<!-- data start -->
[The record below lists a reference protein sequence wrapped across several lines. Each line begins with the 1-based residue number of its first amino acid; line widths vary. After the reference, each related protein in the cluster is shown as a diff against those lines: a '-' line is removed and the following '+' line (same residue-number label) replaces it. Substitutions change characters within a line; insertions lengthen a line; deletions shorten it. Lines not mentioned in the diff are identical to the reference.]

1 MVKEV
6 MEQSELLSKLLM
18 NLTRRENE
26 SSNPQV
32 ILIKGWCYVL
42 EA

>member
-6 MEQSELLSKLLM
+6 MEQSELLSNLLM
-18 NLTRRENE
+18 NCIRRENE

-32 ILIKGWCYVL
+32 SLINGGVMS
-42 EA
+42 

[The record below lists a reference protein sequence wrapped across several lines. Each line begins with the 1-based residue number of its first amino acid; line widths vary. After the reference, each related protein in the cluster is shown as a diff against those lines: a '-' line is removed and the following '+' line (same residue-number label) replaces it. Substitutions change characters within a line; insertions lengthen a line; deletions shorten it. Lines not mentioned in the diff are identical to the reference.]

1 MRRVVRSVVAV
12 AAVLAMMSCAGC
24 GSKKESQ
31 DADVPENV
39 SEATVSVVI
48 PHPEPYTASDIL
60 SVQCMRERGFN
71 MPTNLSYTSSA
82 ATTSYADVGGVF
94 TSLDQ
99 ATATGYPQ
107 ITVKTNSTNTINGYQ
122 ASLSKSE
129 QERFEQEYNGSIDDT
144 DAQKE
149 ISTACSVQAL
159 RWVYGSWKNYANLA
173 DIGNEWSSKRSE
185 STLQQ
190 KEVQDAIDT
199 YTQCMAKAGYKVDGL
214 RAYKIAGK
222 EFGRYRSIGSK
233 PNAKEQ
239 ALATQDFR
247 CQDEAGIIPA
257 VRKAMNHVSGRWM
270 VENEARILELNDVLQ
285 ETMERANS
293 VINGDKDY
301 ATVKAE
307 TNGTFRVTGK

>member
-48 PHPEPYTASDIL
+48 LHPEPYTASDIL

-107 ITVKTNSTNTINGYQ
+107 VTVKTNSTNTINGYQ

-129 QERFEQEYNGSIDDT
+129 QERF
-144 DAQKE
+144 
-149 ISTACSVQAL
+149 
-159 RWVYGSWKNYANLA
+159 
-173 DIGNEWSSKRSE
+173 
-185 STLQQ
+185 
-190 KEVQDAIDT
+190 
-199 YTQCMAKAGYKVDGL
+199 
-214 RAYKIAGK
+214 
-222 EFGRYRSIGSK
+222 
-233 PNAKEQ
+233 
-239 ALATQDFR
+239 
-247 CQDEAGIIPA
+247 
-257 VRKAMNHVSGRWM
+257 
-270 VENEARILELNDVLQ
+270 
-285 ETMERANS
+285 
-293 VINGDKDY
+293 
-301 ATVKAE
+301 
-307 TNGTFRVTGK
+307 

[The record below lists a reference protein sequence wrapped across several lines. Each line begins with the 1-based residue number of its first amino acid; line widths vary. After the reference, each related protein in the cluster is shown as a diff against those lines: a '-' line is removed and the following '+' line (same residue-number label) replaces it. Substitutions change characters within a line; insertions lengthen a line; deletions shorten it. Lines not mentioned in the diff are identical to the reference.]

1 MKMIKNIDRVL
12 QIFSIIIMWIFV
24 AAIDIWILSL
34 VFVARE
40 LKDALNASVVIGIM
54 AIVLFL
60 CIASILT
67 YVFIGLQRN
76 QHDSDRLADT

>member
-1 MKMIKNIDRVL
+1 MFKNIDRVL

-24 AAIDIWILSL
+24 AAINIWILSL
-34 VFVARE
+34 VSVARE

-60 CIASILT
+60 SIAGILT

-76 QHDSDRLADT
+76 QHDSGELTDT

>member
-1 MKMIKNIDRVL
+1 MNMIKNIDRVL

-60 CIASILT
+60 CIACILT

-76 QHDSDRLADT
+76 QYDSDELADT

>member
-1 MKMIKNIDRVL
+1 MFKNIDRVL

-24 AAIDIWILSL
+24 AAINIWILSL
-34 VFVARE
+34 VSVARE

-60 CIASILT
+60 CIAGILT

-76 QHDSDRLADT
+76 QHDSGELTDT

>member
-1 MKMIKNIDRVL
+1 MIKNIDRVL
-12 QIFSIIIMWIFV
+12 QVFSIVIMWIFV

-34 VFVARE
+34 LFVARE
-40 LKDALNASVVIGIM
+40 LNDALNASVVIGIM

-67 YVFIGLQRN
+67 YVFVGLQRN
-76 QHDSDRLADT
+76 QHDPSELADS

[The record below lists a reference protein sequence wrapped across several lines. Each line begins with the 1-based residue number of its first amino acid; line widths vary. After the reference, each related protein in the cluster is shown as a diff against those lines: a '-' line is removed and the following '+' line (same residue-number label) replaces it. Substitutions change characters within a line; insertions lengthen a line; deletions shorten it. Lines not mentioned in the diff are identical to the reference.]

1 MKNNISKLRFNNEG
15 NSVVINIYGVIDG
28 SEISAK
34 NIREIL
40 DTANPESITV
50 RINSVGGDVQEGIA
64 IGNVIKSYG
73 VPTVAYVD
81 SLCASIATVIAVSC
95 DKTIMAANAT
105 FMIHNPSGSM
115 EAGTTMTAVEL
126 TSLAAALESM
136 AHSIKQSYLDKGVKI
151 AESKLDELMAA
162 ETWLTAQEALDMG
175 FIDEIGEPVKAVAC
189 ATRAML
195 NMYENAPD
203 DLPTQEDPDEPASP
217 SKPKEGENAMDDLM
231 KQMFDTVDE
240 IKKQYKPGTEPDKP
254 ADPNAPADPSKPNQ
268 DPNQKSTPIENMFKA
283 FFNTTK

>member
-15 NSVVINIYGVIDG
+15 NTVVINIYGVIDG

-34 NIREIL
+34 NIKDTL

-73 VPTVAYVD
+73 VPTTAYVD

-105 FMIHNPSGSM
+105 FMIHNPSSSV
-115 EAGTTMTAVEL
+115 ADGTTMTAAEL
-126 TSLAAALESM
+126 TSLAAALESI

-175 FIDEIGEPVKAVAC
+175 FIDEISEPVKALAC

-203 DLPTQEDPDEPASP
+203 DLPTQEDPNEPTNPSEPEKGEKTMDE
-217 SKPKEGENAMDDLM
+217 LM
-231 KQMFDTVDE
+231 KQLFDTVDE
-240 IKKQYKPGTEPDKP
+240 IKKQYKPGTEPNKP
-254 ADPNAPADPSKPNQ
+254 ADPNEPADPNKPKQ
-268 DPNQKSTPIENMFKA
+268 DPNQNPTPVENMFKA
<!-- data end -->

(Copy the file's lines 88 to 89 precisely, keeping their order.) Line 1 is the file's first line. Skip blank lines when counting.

+293 
-301 ATVKAE